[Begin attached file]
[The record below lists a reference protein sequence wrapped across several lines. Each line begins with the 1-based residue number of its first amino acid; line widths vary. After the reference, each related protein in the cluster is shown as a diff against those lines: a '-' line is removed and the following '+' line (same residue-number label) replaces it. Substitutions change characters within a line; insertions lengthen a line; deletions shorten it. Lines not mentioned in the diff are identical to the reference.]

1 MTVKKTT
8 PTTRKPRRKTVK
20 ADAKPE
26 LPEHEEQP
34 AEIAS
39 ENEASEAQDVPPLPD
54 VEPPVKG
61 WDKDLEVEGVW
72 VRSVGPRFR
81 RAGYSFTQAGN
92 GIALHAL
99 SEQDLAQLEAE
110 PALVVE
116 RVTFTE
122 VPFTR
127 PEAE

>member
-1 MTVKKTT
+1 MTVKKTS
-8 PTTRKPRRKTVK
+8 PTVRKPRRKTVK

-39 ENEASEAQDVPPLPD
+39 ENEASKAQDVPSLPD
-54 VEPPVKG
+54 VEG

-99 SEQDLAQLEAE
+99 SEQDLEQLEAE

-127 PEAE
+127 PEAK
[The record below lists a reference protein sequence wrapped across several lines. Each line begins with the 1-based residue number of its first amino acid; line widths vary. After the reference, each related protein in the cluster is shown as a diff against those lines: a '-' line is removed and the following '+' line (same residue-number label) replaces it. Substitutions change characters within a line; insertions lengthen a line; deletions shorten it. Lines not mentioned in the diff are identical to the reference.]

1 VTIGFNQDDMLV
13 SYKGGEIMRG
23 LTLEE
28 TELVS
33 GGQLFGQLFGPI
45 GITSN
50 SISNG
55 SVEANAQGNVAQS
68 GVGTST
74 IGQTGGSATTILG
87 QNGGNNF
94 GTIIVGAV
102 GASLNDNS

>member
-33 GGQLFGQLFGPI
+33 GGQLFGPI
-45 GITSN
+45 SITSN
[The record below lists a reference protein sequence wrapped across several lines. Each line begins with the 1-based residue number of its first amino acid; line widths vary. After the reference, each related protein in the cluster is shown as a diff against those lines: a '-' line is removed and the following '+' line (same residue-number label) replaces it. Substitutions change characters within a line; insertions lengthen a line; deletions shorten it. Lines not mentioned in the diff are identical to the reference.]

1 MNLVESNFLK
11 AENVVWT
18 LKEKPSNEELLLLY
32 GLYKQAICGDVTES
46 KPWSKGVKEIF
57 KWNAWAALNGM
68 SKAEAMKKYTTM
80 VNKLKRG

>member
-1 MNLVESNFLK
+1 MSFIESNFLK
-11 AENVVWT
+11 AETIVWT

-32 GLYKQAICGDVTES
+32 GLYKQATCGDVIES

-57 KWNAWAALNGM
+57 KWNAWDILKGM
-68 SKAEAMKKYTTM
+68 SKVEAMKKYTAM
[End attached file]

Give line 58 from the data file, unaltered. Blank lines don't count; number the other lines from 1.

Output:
80 VNKLKRG